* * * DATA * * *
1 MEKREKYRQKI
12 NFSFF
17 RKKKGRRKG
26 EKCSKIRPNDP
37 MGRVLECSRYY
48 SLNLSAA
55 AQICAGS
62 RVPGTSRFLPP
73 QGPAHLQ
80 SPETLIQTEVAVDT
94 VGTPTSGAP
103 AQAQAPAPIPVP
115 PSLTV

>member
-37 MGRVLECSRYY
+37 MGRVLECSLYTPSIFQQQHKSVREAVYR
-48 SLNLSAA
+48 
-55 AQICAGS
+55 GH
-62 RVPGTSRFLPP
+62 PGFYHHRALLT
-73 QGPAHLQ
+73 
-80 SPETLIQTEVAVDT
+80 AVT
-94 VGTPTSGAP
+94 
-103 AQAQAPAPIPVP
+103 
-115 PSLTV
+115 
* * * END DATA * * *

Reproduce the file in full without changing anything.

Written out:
1 MEKREKYRQKI
12 NFSFF
17 RKKKGRRKG
26 EKCSKIRPNDP
37 MGRVLECSRYY
48 SLNLSAA
55 AQICAGS
62 RVPGTSRFLPP
73 QGPAHLQ
80 SPETLIQTEVAVDT
94 VGTPTSGAP
103 AQAQAPAPIPVP
115 PSLTV

>member
-37 MGRVLECSRYY
+37 MGRVLECSLYTPSIFQQQHKSVREAVYR
-48 SLNLSAA
+48 
-55 AQICAGS
+55 GH
-62 RVPGTSRFLPP
+62 PGFYHHRALLT
-73 QGPAHLQ
+73 
-80 SPETLIQTEVAVDT
+80 AVT
-94 VGTPTSGAP
+94 
-103 AQAQAPAPIPVP
+103 
-115 PSLTV
+115 